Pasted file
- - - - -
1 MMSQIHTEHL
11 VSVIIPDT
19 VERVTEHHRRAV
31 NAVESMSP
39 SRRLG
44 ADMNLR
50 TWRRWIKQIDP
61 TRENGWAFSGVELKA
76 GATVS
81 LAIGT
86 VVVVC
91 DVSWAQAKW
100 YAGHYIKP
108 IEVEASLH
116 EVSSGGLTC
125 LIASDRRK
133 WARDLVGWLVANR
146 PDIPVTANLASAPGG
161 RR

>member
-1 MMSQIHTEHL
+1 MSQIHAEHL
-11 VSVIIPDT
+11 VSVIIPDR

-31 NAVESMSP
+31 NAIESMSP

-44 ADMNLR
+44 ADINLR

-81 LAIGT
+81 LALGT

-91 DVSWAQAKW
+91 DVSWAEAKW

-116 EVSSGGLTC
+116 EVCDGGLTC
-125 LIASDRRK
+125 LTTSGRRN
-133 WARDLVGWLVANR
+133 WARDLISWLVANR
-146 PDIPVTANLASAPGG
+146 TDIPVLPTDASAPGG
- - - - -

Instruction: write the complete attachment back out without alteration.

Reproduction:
1 MMSQIHTEHL
11 VSVIIPDT
19 VERVTEHHRRAV
31 NAVESMSP
39 SRRLG
44 ADMNLR
50 TWRRWIKQIDP
61 TRENGWAFSGVELKA
76 GATVS
81 LAIGT
86 VVVVC
91 DVSWAQAKW
100 YAGHYIKP
108 IEVEASLH
116 EVSSGGLTC
125 LIASDRRK
133 WARDLVGWLVANR
146 PDIPVTANLASAPGG
161 RR

>member
-1 MMSQIHTEHL
+1 MSQIHAEHL
-11 VSVIIPDT
+11 VSVIIPDR

-31 NAVESMSP
+31 NAIESMSP

-44 ADMNLR
+44 ADINLR

-81 LAIGT
+81 LALGT

-91 DVSWAQAKW
+91 DVSWAEAKW

-116 EVSSGGLTC
+116 EVCDGGLTC
-125 LIASDRRK
+125 LTTSGRRN
-133 WARDLVGWLVANR
+133 WARDLISWLVANR
-146 PDIPVTANLASAPGG
+146 TDIPVLPTDASAPGG